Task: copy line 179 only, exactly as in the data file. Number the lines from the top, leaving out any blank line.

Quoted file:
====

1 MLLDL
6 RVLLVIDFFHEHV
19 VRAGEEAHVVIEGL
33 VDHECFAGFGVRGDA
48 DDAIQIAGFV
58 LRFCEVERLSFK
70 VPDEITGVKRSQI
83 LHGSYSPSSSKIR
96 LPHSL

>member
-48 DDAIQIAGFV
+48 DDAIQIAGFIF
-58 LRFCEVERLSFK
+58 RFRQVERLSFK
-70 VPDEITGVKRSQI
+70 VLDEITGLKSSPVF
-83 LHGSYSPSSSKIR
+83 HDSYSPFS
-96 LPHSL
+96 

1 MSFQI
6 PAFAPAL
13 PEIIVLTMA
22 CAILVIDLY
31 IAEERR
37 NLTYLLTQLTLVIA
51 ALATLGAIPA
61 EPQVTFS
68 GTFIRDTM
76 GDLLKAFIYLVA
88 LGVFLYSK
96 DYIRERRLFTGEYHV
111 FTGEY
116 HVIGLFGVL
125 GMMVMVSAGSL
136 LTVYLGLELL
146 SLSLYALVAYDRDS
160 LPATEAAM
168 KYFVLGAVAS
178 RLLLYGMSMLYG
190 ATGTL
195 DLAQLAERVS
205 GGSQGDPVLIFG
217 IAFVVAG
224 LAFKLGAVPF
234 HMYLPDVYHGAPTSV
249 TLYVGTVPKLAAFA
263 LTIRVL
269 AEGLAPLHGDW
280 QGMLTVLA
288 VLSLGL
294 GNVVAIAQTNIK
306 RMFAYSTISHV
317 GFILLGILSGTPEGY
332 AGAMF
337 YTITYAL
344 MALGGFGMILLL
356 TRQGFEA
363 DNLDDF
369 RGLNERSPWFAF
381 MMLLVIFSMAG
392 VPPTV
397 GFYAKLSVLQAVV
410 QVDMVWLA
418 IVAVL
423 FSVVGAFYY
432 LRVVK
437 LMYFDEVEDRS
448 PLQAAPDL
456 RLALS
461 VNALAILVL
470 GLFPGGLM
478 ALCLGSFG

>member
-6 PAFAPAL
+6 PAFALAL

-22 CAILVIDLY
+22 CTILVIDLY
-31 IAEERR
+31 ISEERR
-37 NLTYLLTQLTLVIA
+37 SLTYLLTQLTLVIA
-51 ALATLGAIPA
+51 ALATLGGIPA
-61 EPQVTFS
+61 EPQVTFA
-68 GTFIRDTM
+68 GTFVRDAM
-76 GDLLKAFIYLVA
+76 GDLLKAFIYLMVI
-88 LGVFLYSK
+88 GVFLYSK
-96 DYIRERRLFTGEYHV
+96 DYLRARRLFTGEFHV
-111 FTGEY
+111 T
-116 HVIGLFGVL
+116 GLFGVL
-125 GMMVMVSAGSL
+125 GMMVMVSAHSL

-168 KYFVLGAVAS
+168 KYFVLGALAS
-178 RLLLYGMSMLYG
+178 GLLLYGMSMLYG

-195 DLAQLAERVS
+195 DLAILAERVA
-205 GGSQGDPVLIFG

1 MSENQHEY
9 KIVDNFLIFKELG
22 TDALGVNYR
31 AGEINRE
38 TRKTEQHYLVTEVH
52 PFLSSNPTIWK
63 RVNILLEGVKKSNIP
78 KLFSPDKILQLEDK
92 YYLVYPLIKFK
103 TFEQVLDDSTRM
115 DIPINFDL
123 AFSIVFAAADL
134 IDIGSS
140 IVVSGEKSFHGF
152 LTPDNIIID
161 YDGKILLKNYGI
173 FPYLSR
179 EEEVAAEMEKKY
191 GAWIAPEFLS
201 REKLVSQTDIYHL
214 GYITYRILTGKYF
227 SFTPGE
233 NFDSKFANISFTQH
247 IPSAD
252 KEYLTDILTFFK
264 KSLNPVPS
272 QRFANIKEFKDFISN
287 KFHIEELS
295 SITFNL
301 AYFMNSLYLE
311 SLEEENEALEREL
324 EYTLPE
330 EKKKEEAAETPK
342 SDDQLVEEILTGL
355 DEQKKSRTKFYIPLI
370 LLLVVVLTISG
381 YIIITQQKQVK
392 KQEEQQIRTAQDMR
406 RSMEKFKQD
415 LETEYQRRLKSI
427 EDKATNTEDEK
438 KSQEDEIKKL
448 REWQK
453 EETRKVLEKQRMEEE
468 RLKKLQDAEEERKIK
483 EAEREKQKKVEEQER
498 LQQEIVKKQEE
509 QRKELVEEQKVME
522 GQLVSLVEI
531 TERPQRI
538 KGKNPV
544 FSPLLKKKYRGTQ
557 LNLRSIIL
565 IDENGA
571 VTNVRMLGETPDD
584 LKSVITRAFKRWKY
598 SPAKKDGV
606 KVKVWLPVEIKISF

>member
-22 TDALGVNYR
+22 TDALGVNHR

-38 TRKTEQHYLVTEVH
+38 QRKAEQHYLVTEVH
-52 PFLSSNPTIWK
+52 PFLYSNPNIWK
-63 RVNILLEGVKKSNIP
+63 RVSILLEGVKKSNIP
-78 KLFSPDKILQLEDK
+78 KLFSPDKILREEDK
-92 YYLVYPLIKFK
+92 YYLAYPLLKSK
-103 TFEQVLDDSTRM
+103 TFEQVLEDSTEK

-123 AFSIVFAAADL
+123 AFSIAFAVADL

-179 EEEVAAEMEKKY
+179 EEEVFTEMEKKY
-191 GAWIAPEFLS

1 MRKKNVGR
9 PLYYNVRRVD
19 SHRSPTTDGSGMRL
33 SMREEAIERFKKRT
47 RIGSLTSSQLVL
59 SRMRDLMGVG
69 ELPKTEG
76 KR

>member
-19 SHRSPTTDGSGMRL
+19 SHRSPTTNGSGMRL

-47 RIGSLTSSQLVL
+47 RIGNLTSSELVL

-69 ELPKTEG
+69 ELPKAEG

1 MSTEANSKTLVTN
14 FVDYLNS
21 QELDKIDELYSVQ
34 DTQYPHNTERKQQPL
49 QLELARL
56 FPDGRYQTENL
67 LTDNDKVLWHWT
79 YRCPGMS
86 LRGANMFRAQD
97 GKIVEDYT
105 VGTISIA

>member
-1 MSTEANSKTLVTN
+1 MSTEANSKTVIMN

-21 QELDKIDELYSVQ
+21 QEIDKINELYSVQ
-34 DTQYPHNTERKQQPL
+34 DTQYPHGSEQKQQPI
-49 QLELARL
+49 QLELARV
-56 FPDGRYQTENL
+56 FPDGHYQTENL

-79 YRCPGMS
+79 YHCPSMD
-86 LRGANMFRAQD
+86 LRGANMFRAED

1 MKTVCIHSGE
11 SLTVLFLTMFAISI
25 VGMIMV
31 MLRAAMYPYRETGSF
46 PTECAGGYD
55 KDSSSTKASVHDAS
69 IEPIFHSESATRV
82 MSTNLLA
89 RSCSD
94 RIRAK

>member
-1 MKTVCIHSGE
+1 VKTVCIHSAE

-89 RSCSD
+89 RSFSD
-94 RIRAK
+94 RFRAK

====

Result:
-103 TFEQVLDDSTRM